CRTC CBC License Renewal: “equity-seeking communities” requirements

Of interest and thanks to Sarkonak for noticing this change and The Line for bringing it to wider attention.,

Significant change from softer encouragement to hard targets, one that suggests the government may adapt a similar approach to employment equity in the public service and possibly federally-regulated sectors (e.g., bank, communications and transport), even if the original policy based on self-declaration and annual reporting has resulted in a much more diverse public service.

I also think their caution that such overt political goals run the risk of undermining the perceived independence of the CRTC and the CBC, one that a future government may use for its own political priorities:

We at The Line have a confession: we don’t slavishly follow every item coming and going out of the CRTC — although it is becoming increasingly clear that we ought to. So we admit that we missed, in June, the decision that came from this regulatory body that renewed CBC’s broadcasting license for another five years. 

Because, frankly, this is usually pretty rubber stamp stuff. 

So credit where it is due, we must tip the hat to Jamie Sarkonak for noticing some pretty significant changes in this renewal notice. 

Jamie Sarkonak @sarkonakjThe CRTC @CRTCeng just imposed DEI requirements onto CBC programming. CBC must dedicate 30% of its independent programming budget to the following identity categories: Indigenous, language minorities, visible minorities, disabled, and LGBTQ. #cdnpoli…


We read through the renewal notice ourselves and, yeah, she is correct. The CBC has a vague public mandate to inform and entertain Canadians for the purpose of creating a kind of shared national identity. Implicit in this mandate is the notion that the public broadcaster ought to broadly reflect and represent the Canadians who pay its bills. To that end, although previously the CBC could certainly choose to devote resources to “Canada’s equity-seeking communities” (and it certainly has!) never before to our knowledge has it been required to devote specific expenditure requirements to those communities as part of its license renewal.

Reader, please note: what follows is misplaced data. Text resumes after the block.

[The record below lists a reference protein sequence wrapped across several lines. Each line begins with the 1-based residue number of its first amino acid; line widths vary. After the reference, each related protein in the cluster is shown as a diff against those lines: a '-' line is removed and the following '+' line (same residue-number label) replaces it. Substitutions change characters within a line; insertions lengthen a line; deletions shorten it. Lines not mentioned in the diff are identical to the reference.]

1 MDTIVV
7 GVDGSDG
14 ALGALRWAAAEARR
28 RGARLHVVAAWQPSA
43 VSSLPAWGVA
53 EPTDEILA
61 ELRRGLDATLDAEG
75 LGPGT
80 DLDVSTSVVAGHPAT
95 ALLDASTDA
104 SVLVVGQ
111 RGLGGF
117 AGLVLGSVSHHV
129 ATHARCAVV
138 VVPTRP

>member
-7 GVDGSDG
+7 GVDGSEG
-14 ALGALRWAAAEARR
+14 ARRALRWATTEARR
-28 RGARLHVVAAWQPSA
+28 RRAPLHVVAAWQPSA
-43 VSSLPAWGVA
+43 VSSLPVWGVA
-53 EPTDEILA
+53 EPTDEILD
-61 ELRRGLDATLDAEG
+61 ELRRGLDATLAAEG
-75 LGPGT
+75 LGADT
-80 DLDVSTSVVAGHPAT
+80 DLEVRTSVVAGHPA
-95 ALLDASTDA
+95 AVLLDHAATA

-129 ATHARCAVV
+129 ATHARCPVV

From the ruling: 

“As such, the Commission is imposing on the CBC the following requirements to ensure that equity-seeking communities are not only reflected in the public broadcaster’s programming, but that the programming is relevant to them.”

The CRTC is demanding a “fixed portion of independent programming expenditures directed to official language minority communities (OLMC), racialized Canadians, Canadians with disabilities, and Canadians who self-identify as LGBTQ2.” Additionally, it will grant a: “‘woman intersectionality credit’ to incentivize expenditures on productions produced by Indigenous Peoples, racialized persons, persons with disabilities, and persons who self-identify as LGBTQ2, who also self-identify as women.”

There are additional requirements for French language programming, of course. 

This line also caught our attention from the notice: 

“The Commission supports the Government of Canada’s commitment to renewing the relationship with Indigenous Peoples, based on the recognition of rights, respect, co-operation and partnership. On a broader level, the Commission also recognizes that Call to Action 84 of the Truth and Reconciliation Commission and the United Nations Declaration on the Rights of Indigenous Peoples (UNDRIP) tie into some of the objectives of the Broadcasting Act in that they refer to the reflection of Indigenous Peoples in the programming broadcast by the CBC.”